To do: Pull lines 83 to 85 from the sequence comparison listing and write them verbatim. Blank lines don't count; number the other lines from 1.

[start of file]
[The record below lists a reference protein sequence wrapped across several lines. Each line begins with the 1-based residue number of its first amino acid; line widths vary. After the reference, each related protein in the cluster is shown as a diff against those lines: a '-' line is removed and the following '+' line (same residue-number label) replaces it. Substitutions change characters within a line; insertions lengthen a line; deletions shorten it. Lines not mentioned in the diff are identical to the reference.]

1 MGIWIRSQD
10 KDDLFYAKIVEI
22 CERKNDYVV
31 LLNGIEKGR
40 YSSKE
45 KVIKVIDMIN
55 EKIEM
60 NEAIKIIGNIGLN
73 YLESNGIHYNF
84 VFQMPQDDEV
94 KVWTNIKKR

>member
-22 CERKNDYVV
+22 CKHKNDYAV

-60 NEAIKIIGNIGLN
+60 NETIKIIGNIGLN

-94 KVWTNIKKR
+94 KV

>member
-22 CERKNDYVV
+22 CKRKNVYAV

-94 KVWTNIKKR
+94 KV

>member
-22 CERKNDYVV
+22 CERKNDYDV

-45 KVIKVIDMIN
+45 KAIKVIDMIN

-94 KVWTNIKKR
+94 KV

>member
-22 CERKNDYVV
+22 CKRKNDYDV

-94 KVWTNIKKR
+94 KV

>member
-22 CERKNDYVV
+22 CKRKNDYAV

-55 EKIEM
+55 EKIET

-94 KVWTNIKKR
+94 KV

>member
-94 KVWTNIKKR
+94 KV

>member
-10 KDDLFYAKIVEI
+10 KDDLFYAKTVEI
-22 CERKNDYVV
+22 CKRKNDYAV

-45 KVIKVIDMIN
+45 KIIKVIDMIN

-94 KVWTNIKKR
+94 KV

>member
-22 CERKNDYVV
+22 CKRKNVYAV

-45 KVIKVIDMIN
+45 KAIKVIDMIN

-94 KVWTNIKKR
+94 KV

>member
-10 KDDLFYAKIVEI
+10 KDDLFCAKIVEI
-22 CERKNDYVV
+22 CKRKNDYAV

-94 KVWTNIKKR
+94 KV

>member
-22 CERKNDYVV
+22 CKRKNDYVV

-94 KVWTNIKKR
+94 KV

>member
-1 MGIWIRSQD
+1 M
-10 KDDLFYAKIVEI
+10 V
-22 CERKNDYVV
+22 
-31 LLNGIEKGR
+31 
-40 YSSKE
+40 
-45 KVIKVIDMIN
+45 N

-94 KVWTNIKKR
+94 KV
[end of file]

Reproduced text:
+31 
-40 YSSKE
+40 